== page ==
5. In his Reply Brief, Nelson argues that Marchand failed to prove that the second leak occurred within the one year warranty period. This argument was not presented in his Appellant's Brief and is therefore waived. Marshall v. Clark Equipment Co., 680 N.E.2d 1102, 1107-08 n. 5 (Ind.Ct.App.1997).
6. Nelson also raises this argument with respect to the driveway and bathroom vent. In fact, this is the only argument advanced regarding the bathroom vent. The argument fails for the reasons stated above.
7. Nelson does not explore the relationship between an action for breach of warranty and failure to provide notice of defects. For example, before an action for breach of the implied warranty of habitability may be maintained, the homeowner must provide notice of the defect and an opportunity to cure it. Orto, 413 N.E.2d at 276. Too, contracts may require notice and an opportunity to cure defects in workmanlike construction. See, e.g., Burras, 470 N.E.2d at 1367. These theories and their applicability to this appeal, if any, are unexplored by the parties, and we therefore express no opinion on them. Too, since Nelson only discusses notice and breach of contract, rather than notice and breach of warranty, his arguments concerning late notice and being ousted from the Marchands' home before he could effect repairs are moot.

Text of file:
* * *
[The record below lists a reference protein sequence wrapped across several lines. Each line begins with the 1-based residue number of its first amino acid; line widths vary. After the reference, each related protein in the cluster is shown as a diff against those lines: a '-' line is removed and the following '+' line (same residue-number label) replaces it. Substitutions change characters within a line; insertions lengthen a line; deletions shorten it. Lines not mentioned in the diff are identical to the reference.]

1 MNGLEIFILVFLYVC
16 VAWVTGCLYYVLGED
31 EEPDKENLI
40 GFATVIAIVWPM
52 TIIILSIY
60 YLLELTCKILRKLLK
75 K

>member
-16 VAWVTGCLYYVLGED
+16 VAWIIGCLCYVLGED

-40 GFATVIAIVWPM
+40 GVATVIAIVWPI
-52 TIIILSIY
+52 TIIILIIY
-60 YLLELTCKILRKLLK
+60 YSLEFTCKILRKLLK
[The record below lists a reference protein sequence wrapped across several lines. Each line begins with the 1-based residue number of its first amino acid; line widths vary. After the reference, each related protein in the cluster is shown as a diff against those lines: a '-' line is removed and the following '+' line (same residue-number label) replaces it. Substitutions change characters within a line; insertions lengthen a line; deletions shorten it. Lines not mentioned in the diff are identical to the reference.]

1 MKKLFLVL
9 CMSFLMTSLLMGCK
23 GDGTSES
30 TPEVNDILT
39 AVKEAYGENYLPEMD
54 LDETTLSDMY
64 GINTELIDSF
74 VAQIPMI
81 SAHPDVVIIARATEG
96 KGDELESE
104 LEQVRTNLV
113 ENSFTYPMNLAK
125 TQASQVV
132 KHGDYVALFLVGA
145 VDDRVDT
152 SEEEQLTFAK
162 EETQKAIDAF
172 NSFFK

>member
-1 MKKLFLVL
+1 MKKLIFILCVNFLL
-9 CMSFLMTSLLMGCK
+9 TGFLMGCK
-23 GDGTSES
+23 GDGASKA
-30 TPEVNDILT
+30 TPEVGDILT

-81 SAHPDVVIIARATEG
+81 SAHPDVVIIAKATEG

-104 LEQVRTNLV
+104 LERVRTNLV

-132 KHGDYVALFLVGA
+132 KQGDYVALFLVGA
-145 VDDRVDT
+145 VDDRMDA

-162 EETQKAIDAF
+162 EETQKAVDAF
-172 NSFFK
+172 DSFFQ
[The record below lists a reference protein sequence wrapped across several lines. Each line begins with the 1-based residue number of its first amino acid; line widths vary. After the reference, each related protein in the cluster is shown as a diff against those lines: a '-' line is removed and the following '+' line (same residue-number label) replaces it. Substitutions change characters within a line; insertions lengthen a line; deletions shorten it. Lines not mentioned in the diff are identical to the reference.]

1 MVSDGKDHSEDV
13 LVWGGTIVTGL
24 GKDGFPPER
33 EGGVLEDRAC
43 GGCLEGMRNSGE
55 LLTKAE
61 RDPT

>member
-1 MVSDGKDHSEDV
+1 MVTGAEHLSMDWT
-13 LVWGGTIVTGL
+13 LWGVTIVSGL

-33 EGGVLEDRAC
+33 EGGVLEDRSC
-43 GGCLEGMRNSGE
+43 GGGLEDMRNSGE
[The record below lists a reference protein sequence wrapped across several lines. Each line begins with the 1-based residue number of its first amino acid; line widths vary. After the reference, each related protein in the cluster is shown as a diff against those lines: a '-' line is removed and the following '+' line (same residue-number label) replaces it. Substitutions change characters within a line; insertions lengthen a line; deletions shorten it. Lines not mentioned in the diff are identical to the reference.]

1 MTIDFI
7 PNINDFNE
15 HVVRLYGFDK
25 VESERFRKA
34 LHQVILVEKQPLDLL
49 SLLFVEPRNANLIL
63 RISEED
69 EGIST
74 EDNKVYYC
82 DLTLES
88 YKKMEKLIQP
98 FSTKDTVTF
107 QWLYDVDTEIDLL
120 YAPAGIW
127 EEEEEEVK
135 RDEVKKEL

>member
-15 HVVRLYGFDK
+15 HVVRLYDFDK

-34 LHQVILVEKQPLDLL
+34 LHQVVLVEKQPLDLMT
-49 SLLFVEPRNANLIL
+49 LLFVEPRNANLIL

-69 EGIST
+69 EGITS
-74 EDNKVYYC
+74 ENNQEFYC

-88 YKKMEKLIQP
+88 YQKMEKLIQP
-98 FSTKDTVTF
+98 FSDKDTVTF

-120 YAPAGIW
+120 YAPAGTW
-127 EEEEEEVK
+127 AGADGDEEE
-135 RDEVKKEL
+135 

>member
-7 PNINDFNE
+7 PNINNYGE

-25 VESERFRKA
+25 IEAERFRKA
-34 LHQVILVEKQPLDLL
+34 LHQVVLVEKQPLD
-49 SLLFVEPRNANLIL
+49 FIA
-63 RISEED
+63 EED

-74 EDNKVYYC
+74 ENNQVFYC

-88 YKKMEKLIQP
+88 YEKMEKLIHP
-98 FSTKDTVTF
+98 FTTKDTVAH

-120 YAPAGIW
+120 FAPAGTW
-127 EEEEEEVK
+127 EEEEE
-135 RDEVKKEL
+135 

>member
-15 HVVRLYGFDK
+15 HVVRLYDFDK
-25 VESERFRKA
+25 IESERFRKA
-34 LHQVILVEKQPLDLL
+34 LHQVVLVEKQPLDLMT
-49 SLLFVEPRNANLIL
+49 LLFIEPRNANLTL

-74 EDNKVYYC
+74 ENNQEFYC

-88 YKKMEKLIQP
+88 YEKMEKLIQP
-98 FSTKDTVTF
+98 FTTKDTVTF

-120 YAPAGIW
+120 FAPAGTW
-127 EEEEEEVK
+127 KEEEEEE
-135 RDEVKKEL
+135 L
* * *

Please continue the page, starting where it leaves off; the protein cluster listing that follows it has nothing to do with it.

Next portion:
8. Much of the confusion at trial and on appeal can be explained by Nelson's failure to distinguish between a breach of contract action and a breach of warranty action. Although closely related, the two actions are not identical. A warranty is a promise, usually collateral to the principal contract, although not necessarily so. Modern Woodmen of America v. Vincent, 40 Ind.App. 711, 82 N.E. 475, 476 (1907). In this case, the contract consisted of a promise to build a home. The warranty was a subsequent promise to perform the first promise in a workmanlike manner.
9. This proposition was established when the court granted Nelson summary judgment on his mechanic's lien.
10. Nelson originally filed a mechanic's lien for $18,168.54 which was partially released leaving a balance of $7,557.77. The latter amount is the amount Nelson recovered on his mechanic's lien, and is therefore the dispositive amount under the rule in Clark's Pork.
HOFFMAN and DARDEN, JJ., concur.